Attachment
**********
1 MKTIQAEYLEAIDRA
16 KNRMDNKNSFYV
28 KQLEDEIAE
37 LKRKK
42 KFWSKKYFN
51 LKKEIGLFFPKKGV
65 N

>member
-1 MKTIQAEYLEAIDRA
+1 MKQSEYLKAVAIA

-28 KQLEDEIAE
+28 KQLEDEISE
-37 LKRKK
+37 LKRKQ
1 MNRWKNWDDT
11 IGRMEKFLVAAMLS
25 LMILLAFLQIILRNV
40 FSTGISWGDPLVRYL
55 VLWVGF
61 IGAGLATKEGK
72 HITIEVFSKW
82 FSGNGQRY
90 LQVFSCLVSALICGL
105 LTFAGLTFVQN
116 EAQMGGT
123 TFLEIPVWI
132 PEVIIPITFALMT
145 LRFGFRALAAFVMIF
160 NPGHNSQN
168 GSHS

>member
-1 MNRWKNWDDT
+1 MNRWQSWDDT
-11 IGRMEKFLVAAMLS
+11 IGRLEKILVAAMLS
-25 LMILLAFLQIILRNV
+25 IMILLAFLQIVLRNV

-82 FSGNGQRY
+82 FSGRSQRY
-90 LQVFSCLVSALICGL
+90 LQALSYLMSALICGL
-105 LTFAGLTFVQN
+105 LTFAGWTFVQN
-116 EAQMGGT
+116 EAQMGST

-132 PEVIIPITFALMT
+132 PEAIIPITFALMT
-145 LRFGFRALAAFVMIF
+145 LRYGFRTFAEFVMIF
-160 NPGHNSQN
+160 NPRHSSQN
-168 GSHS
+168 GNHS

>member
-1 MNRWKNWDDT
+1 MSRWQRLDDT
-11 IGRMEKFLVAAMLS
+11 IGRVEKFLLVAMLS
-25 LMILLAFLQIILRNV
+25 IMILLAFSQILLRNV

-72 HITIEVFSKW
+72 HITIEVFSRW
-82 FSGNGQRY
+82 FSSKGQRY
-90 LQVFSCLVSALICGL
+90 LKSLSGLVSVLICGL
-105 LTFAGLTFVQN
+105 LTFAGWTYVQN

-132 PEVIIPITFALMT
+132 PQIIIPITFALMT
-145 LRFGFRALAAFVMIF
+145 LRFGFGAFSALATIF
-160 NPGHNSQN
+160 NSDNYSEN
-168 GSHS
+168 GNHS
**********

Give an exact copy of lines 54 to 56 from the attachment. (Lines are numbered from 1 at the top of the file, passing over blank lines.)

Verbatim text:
>member
-1 MNRWKNWDDT
+1 MSRWQRLDDT